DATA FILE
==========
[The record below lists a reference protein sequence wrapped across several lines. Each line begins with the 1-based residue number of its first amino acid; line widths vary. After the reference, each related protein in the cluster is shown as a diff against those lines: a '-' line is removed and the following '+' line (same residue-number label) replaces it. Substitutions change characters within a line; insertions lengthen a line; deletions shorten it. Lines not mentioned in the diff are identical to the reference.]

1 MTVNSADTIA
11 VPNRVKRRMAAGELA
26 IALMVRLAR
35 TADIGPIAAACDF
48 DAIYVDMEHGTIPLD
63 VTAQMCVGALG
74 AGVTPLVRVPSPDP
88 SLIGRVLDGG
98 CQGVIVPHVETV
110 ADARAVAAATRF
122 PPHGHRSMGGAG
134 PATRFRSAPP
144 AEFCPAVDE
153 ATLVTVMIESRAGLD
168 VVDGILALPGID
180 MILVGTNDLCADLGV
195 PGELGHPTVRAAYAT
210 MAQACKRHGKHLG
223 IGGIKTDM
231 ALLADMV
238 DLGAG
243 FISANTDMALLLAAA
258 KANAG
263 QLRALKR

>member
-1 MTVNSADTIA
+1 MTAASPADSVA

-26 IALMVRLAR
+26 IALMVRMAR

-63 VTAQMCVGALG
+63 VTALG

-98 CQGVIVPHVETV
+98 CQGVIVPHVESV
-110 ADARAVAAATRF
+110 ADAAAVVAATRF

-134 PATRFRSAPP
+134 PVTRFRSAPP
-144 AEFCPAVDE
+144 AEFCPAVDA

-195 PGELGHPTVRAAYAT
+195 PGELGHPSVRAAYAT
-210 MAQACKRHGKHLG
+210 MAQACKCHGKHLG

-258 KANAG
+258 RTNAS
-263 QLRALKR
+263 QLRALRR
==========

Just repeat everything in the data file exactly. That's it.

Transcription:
[The record below lists a reference protein sequence wrapped across several lines. Each line begins with the 1-based residue number of its first amino acid; line widths vary. After the reference, each related protein in the cluster is shown as a diff against those lines: a '-' line is removed and the following '+' line (same residue-number label) replaces it. Substitutions change characters within a line; insertions lengthen a line; deletions shorten it. Lines not mentioned in the diff are identical to the reference.]

1 MTVNSADTIA
11 VPNRVKRRMAAGELA
26 IALMVRLAR
35 TADIGPIAAACDF
48 DAIYVDMEHGTIPLD
63 VTAQMCVGALG
74 AGVTPLVRVPSPDP
88 SLIGRVLDGG
98 CQGVIVPHVETV
110 ADARAVAAATRF
122 PPHGHRSMGGAG
134 PATRFRSAPP
144 AEFCPAVDE
153 ATLVTVMIESRAGLD
168 VVDGILALPGID
180 MILVGTNDLCADLGV
195 PGELGHPTVRAAYAT
210 MAQACKRHGKHLG
223 IGGIKTDM
231 ALLADMV
238 DLGAG
243 FISANTDMALLLAAA
258 KANAG
263 QLRALKR

>member
-1 MTVNSADTIA
+1 MTAASPADSVA

-26 IALMVRLAR
+26 IALMVRMAR

-63 VTAQMCVGALG
+63 VTALG

-98 CQGVIVPHVETV
+98 CQGVIVPHVESV
-110 ADARAVAAATRF
+110 ADAAAVVAATRF

-134 PATRFRSAPP
+134 PVTRFRSAPP
-144 AEFCPAVDE
+144 AEFCPAVDA

-195 PGELGHPTVRAAYAT
+195 PGELGHPSVRAAYAT
-210 MAQACKRHGKHLG
+210 MAQACKCHGKHLG

-258 KANAG
+258 RTNAS
-263 QLRALKR
+263 QLRALRR